By: Yadara Luckett
Workplace diversity is a hot topic now more than ever before in our society. Today, employers are making it a priority to diversify the pool from which they hire, create inclusion initiatives, and even provide resources for their teams’ success. By definition, diversity is a point of difference. The common misconception about diversity is that it is synonymous with race, but it is not. Gender and socioeconomic status are included in the discussion about diversity. The LGBTQ+ community is also included because it is a community of all races and genders. Diversity is understanding individual differences. Diversity in the workplace is all about being open minded about who you hire and why you hire them.
According to the U.S. Census Bureau, “by the year 2021, the majority of the children in the United States are projected to be a race other than non-Hispanic white” (U.S. Census Bureau, 2019). This means the United States will be even more multicultural than what it is currently. Public relations (PR) and advertising professionals need to understand this. These professionals need to know how to work with people from a variety of cultures. Appreciating and accepting who they are and not trying to change them is also key. When a business lacks diversity, those who are not represented are left unheard, and that can damage a brand or the image of a business. Uplifting those voices will only be of benefit to all involved.
The world is so diverse and is constantly evolving. This means there should be different types of people in leadership positions as well as other positions all along the totem pole. As we all know, diversity in the workplace is already a problem of its own, but diversity in leadership is an even bigger problem. Even in the advertising and PR space, there is work that needs to be done. In most cases, the role or position of leadership goes to a male, and in the majority of the cases, white males. According to USA Today, “about 85% of leadership positions are held by white males” (AP, 2018). This needs to change. It has been proven that diversity in leadership can lead to financial gain. A study performed by the Boston Consulting Group found that increasing the diversity of leadership teams leads to improved financial performance (Abouzahr, n.d), therefore diversity indeed leads to success.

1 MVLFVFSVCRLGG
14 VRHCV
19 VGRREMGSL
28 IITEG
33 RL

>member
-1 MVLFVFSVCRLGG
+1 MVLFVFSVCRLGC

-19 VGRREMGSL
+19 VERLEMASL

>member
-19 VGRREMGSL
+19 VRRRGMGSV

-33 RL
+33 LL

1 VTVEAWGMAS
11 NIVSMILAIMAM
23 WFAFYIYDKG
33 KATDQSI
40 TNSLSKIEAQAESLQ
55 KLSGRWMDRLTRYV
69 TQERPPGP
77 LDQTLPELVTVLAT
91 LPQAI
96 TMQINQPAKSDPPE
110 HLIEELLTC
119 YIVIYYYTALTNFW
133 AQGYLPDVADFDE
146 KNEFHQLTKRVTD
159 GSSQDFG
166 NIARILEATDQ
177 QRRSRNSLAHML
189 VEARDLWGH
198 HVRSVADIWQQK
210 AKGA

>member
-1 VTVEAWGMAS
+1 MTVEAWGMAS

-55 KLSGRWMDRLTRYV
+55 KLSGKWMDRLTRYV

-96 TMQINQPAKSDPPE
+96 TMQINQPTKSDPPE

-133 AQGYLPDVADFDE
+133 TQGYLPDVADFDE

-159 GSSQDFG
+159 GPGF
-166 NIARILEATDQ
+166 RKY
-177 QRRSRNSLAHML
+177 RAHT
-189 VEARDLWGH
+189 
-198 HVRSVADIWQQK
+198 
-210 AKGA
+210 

Hiring people from all walks of life can widen the conversation and spark ideas. This can result in increased productivity and overall improved problem solving. Having those different perspectives is necessary for success. Having a diverse group involved in decision making is also beneficial. In fact, “Research shows that diverse teams see a 60% improvement in decision-making abilities,” (Lee, n.d). Putting some focus on diversity not only improves your business as a whole but also is bettering our sense of community.
Growing up, I would have never thought I could be in a leadership role or work for an agency because I didn’t see people that look like me there. Now, it is up to me and the rest of my generation to be those examples for the upcoming generation so they can believe that they can be whatever they want to become. Recognizing that it is okay to be different and that it shouldn’t affect whether you get hired or not is important. Representation matters. Diversity matters.
Lee, S. (2020, October 12). Benefits of diversity in the workplace. Retrieved November 18, 2020, from https://www.cultureamp.com/blog/benefits-of-diversity-in-the-workplace/
O’Donoghue, Deirdre. (2020, October 12). The Importance of Diversity in Public Relations. Retrieved October 30, 2020, from learn.g2.com/diversity-in-public-relations.
Srikant Ramaswami, (2020, May 31) Diversity and Inclusion in the PR Profession: The Case for Change. Retrieved October 30, 2020, from www.prweek.com/article/1494228/diversity-inclusion-pr-profession-case-change.